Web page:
Deepak Talwar has spent thousands of dollars and two years trying to get permanent residency in Canada but has only received canned responses from the government’s immigration service and said he feels betrayed.
The Saskatoon resident is still awaiting his permanent residency (PR) application to make his way through Canada’s backup immigration system since he last spoke to CBC News in December.
“I’ve pledged nearly $550,000 to invest in Saskatchewan. I’ve sold my properties back in India…with the hopes that I’ll be in Canada and it’ll be worth it,” Talwar said.
“I thought that by December 2020 I would be a Canadian citizen, then I would have 10 years to explore this beautiful country,” said the 51-year-old. “I never expected to face these problems in the last phase of my life.”
He is not alone.
According to data received from the Department of Immigration, Refugees and Citizenship Canada (IRCC), the country had a backlog of more than 1.8 million immigration applications as of Feb. 1, including:
519,030 applications for permanent residence, including 158,778 refugee applications.
848,598 applications for temporary residence.
448,000 Canadian Citizenship Applications.
In the meantime, Talwar, who owns a cabinet factory in Saskatoon, said his work permit has expired, although he filed for an extension on Nov. 2.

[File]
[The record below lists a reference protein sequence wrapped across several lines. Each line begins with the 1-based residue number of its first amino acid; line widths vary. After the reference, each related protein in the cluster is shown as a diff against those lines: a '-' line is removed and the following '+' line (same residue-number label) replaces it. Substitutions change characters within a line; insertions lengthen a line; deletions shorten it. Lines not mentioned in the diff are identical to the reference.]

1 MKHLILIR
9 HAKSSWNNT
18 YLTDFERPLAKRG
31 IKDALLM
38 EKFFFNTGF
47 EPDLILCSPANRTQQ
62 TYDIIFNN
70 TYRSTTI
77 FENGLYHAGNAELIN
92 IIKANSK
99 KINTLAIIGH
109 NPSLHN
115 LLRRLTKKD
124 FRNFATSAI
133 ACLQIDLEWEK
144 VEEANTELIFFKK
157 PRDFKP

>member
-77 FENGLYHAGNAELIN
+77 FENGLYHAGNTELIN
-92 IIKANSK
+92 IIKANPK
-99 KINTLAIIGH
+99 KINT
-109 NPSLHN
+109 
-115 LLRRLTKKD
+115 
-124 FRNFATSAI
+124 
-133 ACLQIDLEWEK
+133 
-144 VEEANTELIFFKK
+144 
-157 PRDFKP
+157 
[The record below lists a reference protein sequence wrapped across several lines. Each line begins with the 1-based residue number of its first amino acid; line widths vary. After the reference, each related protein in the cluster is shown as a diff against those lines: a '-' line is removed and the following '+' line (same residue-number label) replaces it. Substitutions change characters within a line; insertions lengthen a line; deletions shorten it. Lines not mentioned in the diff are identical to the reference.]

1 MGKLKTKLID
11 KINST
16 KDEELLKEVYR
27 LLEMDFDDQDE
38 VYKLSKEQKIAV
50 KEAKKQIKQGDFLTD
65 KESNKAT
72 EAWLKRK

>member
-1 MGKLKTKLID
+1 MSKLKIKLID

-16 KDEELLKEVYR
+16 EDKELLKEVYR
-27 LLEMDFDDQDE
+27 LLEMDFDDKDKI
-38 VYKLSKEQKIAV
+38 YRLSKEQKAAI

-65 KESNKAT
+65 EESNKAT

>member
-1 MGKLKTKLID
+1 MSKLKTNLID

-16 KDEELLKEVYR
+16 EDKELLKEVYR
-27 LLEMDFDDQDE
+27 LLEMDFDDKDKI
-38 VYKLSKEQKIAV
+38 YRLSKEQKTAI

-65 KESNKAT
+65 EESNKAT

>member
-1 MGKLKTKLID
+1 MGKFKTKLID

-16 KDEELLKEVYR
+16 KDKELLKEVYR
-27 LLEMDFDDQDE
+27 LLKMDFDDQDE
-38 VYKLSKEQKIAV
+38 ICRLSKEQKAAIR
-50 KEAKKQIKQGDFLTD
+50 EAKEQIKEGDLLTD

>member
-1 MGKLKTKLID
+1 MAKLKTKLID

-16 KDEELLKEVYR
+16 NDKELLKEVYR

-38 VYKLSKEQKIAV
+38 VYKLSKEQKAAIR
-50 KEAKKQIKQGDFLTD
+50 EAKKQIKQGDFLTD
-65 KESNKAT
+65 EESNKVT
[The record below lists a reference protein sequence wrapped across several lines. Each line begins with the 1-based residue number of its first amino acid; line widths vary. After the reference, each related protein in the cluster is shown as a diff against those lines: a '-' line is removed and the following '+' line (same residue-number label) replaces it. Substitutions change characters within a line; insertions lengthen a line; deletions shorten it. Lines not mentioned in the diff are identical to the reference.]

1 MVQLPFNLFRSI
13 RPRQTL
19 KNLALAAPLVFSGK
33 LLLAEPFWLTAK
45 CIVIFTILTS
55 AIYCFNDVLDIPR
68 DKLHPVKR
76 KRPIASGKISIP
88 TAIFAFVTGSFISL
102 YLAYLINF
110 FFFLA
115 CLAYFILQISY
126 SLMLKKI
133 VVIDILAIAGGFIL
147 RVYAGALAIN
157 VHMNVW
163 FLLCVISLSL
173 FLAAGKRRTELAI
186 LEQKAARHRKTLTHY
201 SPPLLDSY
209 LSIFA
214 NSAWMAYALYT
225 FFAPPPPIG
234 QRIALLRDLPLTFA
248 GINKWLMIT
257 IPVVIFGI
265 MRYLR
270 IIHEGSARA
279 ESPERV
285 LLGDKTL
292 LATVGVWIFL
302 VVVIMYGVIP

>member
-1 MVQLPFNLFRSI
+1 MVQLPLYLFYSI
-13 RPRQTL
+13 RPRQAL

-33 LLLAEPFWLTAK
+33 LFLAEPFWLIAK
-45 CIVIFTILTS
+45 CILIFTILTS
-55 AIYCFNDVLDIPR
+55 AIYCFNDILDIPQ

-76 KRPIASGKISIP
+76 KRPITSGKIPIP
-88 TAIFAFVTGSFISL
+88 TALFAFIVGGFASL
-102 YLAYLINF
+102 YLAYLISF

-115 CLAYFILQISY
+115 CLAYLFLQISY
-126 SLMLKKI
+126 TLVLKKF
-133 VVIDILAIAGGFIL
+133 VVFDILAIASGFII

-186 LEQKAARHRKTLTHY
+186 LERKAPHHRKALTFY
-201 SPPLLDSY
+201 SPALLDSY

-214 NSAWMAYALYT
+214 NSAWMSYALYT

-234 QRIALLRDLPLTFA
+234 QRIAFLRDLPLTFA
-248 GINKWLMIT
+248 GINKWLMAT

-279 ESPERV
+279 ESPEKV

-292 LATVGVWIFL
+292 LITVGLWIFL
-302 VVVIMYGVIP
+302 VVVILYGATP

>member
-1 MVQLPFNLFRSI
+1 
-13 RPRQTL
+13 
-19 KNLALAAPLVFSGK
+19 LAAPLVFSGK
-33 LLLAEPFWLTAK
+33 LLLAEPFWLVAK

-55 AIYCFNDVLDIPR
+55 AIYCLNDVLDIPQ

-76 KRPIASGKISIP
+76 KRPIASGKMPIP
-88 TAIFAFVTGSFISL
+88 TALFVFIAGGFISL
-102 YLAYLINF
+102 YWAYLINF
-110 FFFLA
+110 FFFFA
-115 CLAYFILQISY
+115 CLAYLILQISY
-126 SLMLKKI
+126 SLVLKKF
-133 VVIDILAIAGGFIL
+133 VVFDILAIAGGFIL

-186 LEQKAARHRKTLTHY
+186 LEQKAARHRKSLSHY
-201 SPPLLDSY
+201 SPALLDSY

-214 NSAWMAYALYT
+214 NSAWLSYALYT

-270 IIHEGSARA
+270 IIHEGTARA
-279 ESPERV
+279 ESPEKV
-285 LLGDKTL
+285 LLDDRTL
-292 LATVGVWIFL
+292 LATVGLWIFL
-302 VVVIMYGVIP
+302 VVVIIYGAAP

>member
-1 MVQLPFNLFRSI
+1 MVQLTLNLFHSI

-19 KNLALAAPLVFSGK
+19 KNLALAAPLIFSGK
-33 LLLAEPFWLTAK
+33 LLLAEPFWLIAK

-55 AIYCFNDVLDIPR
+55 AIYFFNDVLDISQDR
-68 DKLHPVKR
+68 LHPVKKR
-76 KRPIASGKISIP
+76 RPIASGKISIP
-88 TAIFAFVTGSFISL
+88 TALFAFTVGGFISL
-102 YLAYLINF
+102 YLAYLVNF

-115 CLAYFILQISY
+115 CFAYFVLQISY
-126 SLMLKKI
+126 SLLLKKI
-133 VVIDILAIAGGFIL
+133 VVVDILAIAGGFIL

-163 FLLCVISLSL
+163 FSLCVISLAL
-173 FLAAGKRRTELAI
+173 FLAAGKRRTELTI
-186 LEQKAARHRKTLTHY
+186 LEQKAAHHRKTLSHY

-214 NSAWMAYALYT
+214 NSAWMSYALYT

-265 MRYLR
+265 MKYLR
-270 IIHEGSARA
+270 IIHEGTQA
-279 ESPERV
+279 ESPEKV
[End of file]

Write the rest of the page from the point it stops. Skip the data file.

“Applications for work permit extensions take 133 days according to their website. That also expired on March 15,” he said, adding that his driver’s license is only valid until March 31.
“I have liquidated all my assets in India to come here, give people jobs and invest in the Canadian economy. Is this the treatment I deserve? If I had known about these delays and the reality, I would never have had the Made a decision.”
On the east coast, Fredericton resident Samson Okpara is also in limbo. He has not seen his wife and four children in Nigeria for more than three years.
It has been over a year since Okpara applied for his PR and he said he has not been able to talk to anyone at IRCC.
“I missed three birthdays,” he said. “What should I say when they ask, ‘Daddy, when are we coming over?’ I’ll tell them soon.”
His efforts to bring his family to Canada have also been unsuccessful. Okpara said he watched his youngest son, who was barely a few months old when he left, walk and grow during video calls.
Okpara’s work permit expires and he is waiting for an extension.
“IRCC says you can work under an implied status, but most employers won’t allow you to work if your SIN expires because it’s tied to a work permit.”
‘Delays have ruined us mentally’
Azabelle Tale was a doctor in Tehran, Iran, before moving to Toronto with her husband in February 2015.
The 39-year-old filed her citizenship application on March 22, 2018. Three years ago, her background check and other eligibility criteria were met. The IRCC has told her that “there are no red flags” in her file.
She bought a red and white outfit and a necklace with a Canadian flag on it almost four years ago for her swearing-in ceremony. But her sense of joy is lost.